MTN-Qhubeka train shows promise in Tirreno-Adriatico

Farrar fifth after losing Sbaragli in final

The black and white stripes of the MTN-Qhubeka team kits were unmistakable from the overhead video on stage 1 of Tirreno-Adriatico as they formed an effective lead-out train coming into the finish at Cascina. With Norwegian Edvald Boasson Hagen at full steam ahead in the last kilometer, they seemed sure to capture the team's first big win of the year, but a roundabout scuttled their chances when young Italian sprinter Kristian Sbaragli lost the wheel and was unable to fight for the victory. American Tyler Farrar finished as the team's top rider in fifth.

Despite the mistake, team director Brian Smith was pleased with the showing and thinks that a victory will come soon if the lead-out progresses as it should. "This is the first time they've all gotten together at this level," Smith told Cyclingnews. "They were riding for Kristian today, and they all lined up perfectly and gained control. Maybe they went a little early, the perfect lead out goes from 3k in these fast finishes. They came off with about 5k to go.

"The damage was done in one of the roundabouts when Kristian Sbaragli got pushed off the wheel of Tyler Farrar. It pushed him a few [wheels] back, and when Edvald Boasson Hagen is going full tilt, there's no moving up. Then we went with plan B, with Matthew Goss with Farrar. Farrar went with 300m to go and still got fifth, but I would have loved to have seen that young Italian sprinter try to boss that wheel and not get pushed off. It was surprising to me, because he's a fighter. And he'll fight another day, but that was a great opportunity today."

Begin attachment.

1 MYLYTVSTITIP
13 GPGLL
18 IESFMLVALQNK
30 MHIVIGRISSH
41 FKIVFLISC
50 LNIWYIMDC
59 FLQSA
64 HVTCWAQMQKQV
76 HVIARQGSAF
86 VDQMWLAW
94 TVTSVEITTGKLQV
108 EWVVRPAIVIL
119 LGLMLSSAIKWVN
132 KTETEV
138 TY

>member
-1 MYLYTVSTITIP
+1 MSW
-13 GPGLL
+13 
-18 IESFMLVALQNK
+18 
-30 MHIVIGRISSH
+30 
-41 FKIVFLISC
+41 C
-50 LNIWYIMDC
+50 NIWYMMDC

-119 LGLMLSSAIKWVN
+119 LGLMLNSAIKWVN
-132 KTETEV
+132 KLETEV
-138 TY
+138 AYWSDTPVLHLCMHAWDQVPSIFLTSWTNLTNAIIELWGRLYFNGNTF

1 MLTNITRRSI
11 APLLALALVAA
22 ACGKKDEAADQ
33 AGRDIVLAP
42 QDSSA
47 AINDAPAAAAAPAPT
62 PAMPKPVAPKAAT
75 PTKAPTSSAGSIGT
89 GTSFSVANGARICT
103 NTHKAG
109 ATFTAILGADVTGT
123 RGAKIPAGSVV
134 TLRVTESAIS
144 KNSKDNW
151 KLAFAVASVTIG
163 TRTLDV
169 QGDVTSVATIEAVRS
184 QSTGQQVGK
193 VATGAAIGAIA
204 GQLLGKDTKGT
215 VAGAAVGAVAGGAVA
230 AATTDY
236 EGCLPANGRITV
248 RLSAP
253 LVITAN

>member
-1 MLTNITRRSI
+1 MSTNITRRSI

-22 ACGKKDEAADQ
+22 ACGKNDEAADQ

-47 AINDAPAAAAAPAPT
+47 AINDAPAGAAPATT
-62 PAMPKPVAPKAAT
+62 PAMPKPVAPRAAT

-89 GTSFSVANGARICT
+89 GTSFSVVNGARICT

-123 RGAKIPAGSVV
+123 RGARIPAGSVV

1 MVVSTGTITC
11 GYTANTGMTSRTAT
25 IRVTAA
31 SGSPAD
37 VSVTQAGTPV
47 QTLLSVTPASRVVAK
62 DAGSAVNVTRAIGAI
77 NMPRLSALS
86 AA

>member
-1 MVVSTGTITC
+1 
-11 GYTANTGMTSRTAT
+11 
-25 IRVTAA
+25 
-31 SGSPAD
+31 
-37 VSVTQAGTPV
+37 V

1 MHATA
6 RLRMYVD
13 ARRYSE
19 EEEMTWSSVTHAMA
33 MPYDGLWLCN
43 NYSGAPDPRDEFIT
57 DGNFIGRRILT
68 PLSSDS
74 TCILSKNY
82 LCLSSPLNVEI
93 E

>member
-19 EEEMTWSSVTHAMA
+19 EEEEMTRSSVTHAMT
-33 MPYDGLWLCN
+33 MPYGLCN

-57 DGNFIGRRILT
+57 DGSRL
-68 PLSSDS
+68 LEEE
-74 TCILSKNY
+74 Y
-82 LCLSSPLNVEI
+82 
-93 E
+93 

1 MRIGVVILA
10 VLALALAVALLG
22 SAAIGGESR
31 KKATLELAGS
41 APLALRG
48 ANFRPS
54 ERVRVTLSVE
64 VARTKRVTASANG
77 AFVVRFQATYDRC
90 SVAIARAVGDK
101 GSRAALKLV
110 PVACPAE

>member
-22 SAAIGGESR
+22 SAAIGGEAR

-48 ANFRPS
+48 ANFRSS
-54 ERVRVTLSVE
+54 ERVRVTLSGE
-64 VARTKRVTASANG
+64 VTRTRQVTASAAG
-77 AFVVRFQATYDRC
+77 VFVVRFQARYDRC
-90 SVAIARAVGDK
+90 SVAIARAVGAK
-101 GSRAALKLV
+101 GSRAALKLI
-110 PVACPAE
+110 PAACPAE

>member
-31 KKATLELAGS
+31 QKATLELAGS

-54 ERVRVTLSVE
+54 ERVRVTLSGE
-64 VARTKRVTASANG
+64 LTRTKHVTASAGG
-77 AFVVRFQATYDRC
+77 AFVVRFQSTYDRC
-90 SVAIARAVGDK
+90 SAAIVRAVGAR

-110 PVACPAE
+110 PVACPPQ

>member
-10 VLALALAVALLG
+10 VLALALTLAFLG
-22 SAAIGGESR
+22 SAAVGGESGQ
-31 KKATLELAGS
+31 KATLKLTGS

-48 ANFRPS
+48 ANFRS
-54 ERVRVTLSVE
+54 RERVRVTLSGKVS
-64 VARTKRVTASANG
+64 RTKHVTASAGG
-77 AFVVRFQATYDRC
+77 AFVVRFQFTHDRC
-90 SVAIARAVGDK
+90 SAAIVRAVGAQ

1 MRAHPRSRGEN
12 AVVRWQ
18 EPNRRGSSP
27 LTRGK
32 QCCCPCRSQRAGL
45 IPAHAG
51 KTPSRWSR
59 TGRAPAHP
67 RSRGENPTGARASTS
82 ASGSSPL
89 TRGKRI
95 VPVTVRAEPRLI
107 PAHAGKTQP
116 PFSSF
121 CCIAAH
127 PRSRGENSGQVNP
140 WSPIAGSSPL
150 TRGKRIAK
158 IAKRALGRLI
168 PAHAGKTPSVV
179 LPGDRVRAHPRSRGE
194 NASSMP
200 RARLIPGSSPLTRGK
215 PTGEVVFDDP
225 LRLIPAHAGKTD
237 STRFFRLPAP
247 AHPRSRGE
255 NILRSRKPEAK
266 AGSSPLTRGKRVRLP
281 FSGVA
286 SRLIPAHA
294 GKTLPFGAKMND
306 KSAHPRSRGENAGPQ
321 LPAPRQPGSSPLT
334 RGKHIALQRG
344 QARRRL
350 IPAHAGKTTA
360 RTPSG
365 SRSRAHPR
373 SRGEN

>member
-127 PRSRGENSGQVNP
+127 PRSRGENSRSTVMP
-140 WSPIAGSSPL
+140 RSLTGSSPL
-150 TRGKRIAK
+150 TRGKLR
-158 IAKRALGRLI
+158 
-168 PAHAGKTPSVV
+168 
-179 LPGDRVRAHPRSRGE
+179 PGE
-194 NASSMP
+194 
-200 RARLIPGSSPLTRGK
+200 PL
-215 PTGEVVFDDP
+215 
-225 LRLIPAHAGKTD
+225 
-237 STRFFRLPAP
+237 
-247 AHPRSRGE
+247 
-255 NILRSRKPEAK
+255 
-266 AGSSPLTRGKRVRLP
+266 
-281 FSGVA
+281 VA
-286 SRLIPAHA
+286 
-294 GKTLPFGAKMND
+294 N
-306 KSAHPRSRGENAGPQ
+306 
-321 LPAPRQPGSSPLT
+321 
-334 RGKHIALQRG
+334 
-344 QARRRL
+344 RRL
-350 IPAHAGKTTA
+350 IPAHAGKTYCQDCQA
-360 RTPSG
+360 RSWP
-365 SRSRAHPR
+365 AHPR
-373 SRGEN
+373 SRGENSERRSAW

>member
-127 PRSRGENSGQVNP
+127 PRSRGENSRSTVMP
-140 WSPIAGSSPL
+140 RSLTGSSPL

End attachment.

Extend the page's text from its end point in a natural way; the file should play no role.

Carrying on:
Both Smith and Farrar were far from disappointed with the day's work; each echoing the other's comments regarding the teamwork. "This is the first time they've done the lead-out in race conditions today, and I thought they did a terrific job," Smith said. "That goes to show that these guys aren't finished yet. We were so close to our first big win with Kristian today; it's just a pity about the roundabout. I think he'll learn, he's still young."

Farrar said he was proud of the team's first try. "I wouldn't have expected it to go as well as it did, but I think that's our experience showing. Usually, if you take six guys and chuck them together in a race and say 'do a lead-out train' they don't do that well. But we've all done this for a while, and we know the drill.

"It got a bit hectic in the end. We lost [Kristian] off the back of the train, so we had to scramble in the last kilometer or two. We came up a little short on distance, but for a first try it was really good. A couple dry runs and I think it's really going to work."

Farrar sees a couple more opportunities for the team to get it right later in the week. "I see stage 6 as another straight up sprint. I'm not sure there'll be a pure sprint tomorrow, but we have Edvald and Reinardt [Janse van Rensburg] who's another young guy who's super talented for finishes like that."  

Stephen Farrand contributed to this report.

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